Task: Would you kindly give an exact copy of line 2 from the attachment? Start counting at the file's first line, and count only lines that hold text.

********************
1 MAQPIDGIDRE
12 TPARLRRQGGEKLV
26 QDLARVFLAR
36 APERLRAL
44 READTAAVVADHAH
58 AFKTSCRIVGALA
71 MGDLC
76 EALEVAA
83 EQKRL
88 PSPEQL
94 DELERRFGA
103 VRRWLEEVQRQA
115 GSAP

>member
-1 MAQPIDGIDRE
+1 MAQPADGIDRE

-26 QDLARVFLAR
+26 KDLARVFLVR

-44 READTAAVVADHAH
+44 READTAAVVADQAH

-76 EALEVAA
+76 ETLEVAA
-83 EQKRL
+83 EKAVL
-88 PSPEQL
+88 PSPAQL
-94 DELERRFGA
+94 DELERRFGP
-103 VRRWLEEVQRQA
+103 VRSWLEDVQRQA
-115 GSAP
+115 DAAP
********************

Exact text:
12 TPARLRRQGGEKLV